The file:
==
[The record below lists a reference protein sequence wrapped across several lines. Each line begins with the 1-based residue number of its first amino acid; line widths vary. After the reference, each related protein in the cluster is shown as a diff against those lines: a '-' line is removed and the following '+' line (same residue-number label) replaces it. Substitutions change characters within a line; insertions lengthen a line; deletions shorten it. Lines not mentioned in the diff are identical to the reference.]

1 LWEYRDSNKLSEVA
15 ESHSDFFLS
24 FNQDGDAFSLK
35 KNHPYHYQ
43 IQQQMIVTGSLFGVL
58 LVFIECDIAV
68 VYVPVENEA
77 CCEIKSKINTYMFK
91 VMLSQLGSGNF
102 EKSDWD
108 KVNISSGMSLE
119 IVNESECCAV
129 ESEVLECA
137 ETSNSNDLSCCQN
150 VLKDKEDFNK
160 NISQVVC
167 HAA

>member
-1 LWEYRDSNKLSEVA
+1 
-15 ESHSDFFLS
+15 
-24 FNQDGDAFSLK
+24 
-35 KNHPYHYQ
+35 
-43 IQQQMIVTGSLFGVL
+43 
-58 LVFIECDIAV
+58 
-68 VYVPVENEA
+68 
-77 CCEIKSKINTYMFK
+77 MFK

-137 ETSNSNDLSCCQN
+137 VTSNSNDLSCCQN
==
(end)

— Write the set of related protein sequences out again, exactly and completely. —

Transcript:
[The record below lists a reference protein sequence wrapped across several lines. Each line begins with the 1-based residue number of its first amino acid; line widths vary. After the reference, each related protein in the cluster is shown as a diff against those lines: a '-' line is removed and the following '+' line (same residue-number label) replaces it. Substitutions change characters within a line; insertions lengthen a line; deletions shorten it. Lines not mentioned in the diff are identical to the reference.]

1 LWEYRDSNKLSEVA
15 ESHSDFFLS
24 FNQDGDAFSLK
35 KNHPYHYQ
43 IQQQMIVTGSLFGVL
58 LVFIECDIAV
68 VYVPVENEA
77 CCEIKSKINTYMFK
91 VMLSQLGSGNF
102 EKSDWD
108 KVNISSGMSLE
119 IVNESECCAV
129 ESEVLECA
137 ETSNSNDLSCCQN
150 VLKDKEDFNK
160 NISQVVC
167 HAA

>member
-1 LWEYRDSNKLSEVA
+1 
-15 ESHSDFFLS
+15 
-24 FNQDGDAFSLK
+24 
-35 KNHPYHYQ
+35 
-43 IQQQMIVTGSLFGVL
+43 
-58 LVFIECDIAV
+58 
-68 VYVPVENEA
+68 
-77 CCEIKSKINTYMFK
+77 MFK

-137 ETSNSNDLSCCQN
+137 VTSNSNDLSCCQN